MORGANTOWN, W.Va. — A foundation with $48 million to spend on new research into coal miners' safety and health has reviewed 160 proposals as it moves closer to picking winners by Oct. 1.
Chairman Michael Karmis won't say how many pitches survived the first round or what they centered on. The Alpha Foundation sent letters this week to those with the most promising projects, requesting detailed proposals and budgets for review in August. Eventually, the pool will be whittled to 10-15 projects, and some $10 million in grants will be awarded.
The foundation also sent out dozens of rejection letters this week, but Karmis said review teams representing labor, academics and industry sent feedback in hopes of keeping those groups engaged and helping them craft better proposals in the future.
"In all the areas, we see quite a lot of ideas — new concepts or papers taking the existing concepts farther than they have before," said Karmis, a Virginia Tech professor.
The Alpha Foundation was formed under a $210 million settlement between the U.S. Department of Justice and Virginia-based Alpha Natural Resources after the Upper Big Branch Mine disaster.
Alpha bought the former Massey Energy Co., which owned Upper Big Branch in southern West Virginia when a massive explosion ripped through its underground corridors in 2010, killing 29 men. It was the worst U.S. coal mining disaster in 40 years.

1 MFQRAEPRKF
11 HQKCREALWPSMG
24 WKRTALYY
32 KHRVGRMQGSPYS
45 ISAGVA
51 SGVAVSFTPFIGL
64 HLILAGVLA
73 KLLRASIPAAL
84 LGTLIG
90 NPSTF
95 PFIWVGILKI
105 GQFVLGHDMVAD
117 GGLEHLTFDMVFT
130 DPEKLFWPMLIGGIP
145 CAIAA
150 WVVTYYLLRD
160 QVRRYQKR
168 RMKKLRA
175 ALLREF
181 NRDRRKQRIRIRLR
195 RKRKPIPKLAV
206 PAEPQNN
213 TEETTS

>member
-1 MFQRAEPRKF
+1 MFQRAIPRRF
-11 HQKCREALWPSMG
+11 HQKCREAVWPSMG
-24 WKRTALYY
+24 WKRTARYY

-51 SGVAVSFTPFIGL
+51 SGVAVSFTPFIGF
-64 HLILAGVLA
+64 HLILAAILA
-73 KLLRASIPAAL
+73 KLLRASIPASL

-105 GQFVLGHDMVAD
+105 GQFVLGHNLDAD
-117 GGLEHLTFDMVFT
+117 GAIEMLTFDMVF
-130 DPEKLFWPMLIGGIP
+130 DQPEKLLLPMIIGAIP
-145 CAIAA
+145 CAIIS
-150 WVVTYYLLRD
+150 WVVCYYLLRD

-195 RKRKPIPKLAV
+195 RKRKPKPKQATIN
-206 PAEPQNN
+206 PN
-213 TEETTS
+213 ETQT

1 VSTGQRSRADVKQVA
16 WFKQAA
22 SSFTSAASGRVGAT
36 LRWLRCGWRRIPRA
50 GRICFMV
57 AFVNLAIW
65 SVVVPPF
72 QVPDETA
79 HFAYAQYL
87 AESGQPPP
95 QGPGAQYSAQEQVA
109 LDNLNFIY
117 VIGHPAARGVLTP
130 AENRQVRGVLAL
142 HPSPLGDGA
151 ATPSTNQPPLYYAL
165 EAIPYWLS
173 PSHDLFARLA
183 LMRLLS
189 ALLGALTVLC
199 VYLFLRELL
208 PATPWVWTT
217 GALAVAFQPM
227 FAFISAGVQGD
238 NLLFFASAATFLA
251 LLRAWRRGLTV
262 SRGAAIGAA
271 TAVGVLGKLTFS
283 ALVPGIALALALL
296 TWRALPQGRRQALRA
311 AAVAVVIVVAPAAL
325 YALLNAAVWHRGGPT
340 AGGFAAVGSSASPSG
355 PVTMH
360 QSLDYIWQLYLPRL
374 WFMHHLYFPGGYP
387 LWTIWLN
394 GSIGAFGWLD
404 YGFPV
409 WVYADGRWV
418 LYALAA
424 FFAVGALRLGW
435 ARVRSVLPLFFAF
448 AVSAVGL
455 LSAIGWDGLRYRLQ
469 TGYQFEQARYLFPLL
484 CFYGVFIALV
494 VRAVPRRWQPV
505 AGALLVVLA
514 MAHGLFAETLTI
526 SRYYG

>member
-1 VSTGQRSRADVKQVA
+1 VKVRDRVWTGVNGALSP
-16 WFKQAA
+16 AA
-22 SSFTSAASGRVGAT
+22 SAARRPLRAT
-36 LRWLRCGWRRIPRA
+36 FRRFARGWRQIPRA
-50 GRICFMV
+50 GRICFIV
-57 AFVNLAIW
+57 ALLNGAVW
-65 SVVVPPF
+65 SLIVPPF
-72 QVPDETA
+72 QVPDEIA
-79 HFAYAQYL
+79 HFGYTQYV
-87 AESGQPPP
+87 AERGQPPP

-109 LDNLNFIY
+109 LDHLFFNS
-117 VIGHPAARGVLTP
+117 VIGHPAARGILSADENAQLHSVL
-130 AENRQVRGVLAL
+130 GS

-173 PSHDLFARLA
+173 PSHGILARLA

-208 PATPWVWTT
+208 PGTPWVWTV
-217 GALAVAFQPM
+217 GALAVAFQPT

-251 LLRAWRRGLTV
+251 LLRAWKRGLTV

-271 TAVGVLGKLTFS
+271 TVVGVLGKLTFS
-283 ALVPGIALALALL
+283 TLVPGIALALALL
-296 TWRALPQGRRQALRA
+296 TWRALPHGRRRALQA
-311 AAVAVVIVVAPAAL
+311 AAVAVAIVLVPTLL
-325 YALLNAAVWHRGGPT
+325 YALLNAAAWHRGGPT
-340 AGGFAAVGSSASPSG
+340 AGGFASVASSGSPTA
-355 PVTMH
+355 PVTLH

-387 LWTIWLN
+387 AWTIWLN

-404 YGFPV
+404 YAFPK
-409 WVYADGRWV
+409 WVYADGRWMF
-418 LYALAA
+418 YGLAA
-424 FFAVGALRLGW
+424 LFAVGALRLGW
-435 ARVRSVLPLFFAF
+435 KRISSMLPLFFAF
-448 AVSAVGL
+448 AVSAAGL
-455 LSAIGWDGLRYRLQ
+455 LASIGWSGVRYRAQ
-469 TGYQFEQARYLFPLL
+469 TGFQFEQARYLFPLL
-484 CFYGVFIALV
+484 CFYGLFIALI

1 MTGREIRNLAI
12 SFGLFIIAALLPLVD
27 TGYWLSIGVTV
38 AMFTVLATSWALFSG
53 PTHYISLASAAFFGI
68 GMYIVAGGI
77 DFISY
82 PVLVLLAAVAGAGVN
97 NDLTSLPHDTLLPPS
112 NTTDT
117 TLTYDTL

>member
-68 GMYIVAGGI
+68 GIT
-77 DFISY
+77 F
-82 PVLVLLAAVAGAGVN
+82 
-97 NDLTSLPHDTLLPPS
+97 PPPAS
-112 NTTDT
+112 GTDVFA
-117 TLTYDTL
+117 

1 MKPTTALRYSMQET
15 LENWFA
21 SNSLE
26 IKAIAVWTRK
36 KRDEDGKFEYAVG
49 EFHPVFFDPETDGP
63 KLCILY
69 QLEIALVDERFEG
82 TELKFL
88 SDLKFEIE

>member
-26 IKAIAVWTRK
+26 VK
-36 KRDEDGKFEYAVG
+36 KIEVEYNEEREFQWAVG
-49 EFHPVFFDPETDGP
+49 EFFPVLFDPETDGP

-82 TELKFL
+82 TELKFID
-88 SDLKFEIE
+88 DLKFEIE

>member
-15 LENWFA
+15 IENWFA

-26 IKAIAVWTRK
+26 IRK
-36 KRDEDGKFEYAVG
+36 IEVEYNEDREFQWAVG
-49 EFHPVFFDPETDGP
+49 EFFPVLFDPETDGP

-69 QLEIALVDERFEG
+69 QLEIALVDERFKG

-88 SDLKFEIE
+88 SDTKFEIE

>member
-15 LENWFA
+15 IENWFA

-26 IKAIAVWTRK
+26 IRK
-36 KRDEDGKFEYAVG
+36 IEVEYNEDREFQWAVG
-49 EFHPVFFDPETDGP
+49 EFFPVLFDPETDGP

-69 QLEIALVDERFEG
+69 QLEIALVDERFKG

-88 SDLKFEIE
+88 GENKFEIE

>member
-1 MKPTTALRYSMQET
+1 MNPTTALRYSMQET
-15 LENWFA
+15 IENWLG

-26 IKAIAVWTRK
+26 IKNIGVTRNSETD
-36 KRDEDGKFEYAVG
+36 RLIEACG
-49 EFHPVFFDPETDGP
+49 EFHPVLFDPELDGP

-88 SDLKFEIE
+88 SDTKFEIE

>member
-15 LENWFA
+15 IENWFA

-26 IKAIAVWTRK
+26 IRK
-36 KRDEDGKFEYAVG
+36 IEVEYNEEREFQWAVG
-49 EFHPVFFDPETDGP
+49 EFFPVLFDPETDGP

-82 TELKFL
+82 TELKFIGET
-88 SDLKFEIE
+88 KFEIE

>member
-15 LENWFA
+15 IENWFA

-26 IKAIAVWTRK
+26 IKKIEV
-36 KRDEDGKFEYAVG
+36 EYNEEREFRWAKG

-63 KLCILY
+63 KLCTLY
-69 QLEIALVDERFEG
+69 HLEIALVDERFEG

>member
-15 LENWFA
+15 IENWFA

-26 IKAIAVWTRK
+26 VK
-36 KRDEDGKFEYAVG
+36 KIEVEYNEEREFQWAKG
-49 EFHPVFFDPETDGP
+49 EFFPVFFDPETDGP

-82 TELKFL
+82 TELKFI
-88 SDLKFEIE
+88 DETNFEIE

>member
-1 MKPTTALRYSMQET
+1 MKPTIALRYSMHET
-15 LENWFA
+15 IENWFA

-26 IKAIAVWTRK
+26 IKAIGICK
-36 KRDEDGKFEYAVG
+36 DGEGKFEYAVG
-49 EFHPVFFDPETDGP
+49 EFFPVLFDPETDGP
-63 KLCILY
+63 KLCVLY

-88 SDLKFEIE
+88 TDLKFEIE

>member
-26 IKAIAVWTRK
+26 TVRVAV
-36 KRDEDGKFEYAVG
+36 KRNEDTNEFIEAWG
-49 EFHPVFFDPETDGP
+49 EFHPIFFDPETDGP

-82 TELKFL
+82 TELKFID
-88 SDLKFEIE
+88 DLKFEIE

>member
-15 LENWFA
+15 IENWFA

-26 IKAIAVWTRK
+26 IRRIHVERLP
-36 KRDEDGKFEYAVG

The settlement spared Alpha criminal prosecution and wiped out 370 safety violations related to the disaster but kept individuals on the hook. The ongoing criminal probe has already put two former mine officials behind bars, and a third awaits sentencing.
The agreement consisted of $35 million in fines for safety violations at Upper Big Branch and other Massey mines, $46.5 million in restitution to the miners' families and $128 million for safety improvements, research and training. Alpha agreed to invest $48 million of that in a mine-safety research trust, and the foundation was formed the following April.
In their first meeting last fall, board members said they want to fill in gaps and overcomer barriers to scientific research, not duplicate existing work.
Potential research areas could include black lung disease, technology to prevent explosive buildups of gas and dust, better mine communication systems and better mine-rescue capabilities. Industry groups also want the foundation to consider "soft research," such as including safety and health management systems, risk management and leadership.